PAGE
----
By Roman Travers, RadioLIVE broadcaster.
With 2017 racing towards the light at the end of the tunnel; how happy are you with your children returning for another year at the same school where perhaps complaints of bullying are not dealt with adequately?
Try growing up in small town rural New Zealand with a name like Roman. I’m talking the seventies and eighties when All Blacks had names like Colin, Brian, Grant and Graham.
Roman was definitely right out there… and boy did so many children and adults let me know it.
I grew up cringing at the thought of beginning a new year, in a new class, with the new teacher reading out the roll. She’d get to my name; pause; frown and then begin her several attempts at pronouncing Roman, before looking up to see whose hand was raised in recognition of their name. It was me. Roman.
Unlike many parents who survived their indulgences with LSD and Pink Floyd in the late sixties, to go on to give their children names they will spend their lives spelling and explaining; my name has family history on my father’s side. He is half Welsh and half Spanish. Ole!
When you’re a child, often the easiest way to inflict pain is via the words you choose to use against your victim.
I had every variation on offer – and yes – they used to hurt. Now people react less harshly given the comparative acceptance of unusual names. There are even a few All Blacks with some beauties!
What is even harder to put up with is watching your own child being bullied. My youngest daughter began at a preparatory school in Masterton and went on to a girl’s college where she endured several years of bullying from one girl her own age. A girl who, like my daughter, began at the same school before they turned five. This bullying was promulgated by my daughter’s success in sport.
Having grown up as a Catholic in a family of 5 boys and two girls, we were all taught to turn the other cheek. Retaliation either physically or verbally wasn’t the way to deal with bullying. And so my wife and I continued this position with our daughter. It failed miserably.
The other incredibly frustrating aspect to my daughters bullying was the position that the college took on the issue. They were as collectively effective as broken traffic lights at a busy intersection during rush hour. They all made the right noises; but nothing was done.
The bullying was subtle and subversive. We met several times with the college’s principal, who coincidently, had taught me at intermediate.
He told us there was little he could do as he wasn’t seeing the bully in action.
Even when we took in text messages and posts from Facebook, he told us that this occurred out of school hours and therefor he couldn’t act upon these examples.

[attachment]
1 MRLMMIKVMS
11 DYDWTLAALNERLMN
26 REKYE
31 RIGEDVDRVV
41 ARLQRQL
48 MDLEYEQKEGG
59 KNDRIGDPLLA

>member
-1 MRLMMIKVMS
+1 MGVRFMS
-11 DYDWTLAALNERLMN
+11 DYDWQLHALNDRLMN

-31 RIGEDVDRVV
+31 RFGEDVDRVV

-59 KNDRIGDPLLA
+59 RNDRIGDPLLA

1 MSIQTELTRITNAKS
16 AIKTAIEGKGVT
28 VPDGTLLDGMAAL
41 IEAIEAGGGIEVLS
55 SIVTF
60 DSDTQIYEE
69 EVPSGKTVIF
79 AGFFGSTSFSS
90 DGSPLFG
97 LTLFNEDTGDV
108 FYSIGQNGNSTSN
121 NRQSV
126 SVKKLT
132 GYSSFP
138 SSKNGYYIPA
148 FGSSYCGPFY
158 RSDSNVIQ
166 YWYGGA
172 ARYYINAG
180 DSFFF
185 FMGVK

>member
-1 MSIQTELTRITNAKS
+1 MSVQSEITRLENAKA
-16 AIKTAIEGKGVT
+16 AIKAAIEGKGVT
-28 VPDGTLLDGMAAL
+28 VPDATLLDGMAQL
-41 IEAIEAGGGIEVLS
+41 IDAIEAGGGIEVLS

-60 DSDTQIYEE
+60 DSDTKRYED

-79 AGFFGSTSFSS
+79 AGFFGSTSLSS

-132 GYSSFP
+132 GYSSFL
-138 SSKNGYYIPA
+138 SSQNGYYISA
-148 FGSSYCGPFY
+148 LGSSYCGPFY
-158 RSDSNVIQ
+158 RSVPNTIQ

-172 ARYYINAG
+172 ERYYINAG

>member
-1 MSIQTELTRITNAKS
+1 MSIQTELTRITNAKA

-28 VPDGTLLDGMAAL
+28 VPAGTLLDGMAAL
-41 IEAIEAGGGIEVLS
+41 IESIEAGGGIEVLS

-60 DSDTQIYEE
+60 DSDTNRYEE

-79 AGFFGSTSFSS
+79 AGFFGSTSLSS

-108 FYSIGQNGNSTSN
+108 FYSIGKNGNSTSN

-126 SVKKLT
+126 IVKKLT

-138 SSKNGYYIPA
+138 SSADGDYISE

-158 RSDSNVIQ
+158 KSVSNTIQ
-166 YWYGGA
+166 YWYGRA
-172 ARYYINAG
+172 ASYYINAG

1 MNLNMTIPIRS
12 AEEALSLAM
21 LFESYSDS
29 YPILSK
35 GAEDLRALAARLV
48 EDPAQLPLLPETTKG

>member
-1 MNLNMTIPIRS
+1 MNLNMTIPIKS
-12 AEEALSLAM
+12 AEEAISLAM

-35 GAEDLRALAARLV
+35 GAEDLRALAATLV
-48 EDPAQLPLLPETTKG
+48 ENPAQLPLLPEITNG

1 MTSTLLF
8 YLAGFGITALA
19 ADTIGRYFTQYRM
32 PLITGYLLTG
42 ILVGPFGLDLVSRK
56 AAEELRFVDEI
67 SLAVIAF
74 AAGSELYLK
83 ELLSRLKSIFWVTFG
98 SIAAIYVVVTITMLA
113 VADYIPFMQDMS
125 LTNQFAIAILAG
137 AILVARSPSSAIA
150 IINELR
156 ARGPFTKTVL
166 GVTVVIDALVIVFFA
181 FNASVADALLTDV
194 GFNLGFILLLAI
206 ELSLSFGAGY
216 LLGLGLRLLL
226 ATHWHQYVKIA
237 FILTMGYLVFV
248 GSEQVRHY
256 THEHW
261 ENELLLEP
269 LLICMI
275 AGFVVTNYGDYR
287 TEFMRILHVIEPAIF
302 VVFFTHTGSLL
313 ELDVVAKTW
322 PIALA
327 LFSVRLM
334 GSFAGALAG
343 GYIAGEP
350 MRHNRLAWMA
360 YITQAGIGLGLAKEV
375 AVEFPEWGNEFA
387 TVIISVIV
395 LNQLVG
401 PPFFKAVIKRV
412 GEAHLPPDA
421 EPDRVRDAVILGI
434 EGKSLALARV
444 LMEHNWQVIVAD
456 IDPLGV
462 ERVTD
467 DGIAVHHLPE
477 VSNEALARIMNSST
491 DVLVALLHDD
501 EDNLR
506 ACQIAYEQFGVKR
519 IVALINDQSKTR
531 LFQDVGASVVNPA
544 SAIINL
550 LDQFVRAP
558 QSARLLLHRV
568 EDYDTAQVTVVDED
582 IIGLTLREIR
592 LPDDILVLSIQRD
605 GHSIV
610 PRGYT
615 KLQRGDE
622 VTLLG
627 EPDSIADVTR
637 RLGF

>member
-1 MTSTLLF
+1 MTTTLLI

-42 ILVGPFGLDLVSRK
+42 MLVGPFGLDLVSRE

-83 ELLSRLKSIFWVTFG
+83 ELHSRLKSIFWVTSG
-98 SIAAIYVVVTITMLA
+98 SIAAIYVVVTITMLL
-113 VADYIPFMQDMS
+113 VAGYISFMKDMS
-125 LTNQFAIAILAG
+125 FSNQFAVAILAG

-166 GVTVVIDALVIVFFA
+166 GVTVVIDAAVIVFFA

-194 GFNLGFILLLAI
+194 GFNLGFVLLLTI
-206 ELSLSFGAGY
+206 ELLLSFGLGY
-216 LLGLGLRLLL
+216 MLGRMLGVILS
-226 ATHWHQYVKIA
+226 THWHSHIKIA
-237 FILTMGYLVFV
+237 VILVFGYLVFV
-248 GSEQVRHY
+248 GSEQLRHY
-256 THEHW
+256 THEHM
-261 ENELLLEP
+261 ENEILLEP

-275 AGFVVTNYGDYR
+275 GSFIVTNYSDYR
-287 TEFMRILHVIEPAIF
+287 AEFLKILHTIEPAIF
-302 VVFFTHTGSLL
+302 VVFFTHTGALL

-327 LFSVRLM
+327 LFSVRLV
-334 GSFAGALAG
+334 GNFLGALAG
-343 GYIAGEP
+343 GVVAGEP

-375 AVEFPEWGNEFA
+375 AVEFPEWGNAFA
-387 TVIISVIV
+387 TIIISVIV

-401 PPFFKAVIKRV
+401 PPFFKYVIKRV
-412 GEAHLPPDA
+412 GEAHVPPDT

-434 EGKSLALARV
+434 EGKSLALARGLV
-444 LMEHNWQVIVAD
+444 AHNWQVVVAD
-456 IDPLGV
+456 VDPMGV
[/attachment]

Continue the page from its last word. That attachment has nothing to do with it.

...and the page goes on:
Subsequently, we learnt that he too was bullied – by the mother of the girl who was bullying our daughter. I have to laugh now at the thought of this horrid little woman, marching into the principal’s office with her voice raised as high as her tacky stiletto’s, spitting wildly her vial and venomous vocabulary while the principal inwardly groaned and wished he’d called in sick.
The college was totally ineffective and we were totally misled with poor advice from the school.
We took our daughter out and moved her to another college. You could almost hear the principal’s internal rejoicing as we walked down the long tree lined driveway, never to return again.
His total inadequacy with this ongoing issue was unforgiveable and completely unprofessional. His hands-off attitude was tantamount to tacit approval of the bullying.
I got in touch with The Ministry of Education and asked them how schools now deal with bullying that extends beyond the boundaries of the school and into social media or phone communication and associated apps.
They gave me a range of links to websites designed to guide boards of trustees, teachers and parents too. I have included these along with one for the victims of bullying.
Who knows what sort of a person that demonstrably demonic little girl turned out to be? But she made it her daily focus to make my daughter’s life complete hell.
Don’t let this happen to your child. Get the right advice and don’t give up until things change for the better.
We are losing too many of our children to alcohol and other forms of drug abuse; not to mention to suicide.
Roman Travers is a broadcaster for RadioLIVE.
For help or advice, try the links below:
- Be The Change NZ
Be The Change NZ aim to facilitate a movement towards positive culture change and help eliminate bullying, isolation and negativity among New Zealand’s Young People.
- Positive Behaviour for Learning (PB4L)
PB4L School-Wide is a whole school programme that focuses on teaching positive behaviour, communicating clear behaviour expectations and creating a school culture that promotes positive behaviour, wellbeing and reduces behaviours that disrupt learning.
- Incredible Years Teacher programme
For teachers of children aged 3-8 years. This programme is based on strengthening teacher classroom management strategies, promoting children’s pro-social behaviour and school readiness, and reducing classroom aggression and non co-operation with peers.
- Bullying Free
There are a large number of tools and resources on this website which school leaders are encouraged to use, including a new guide for school trustees.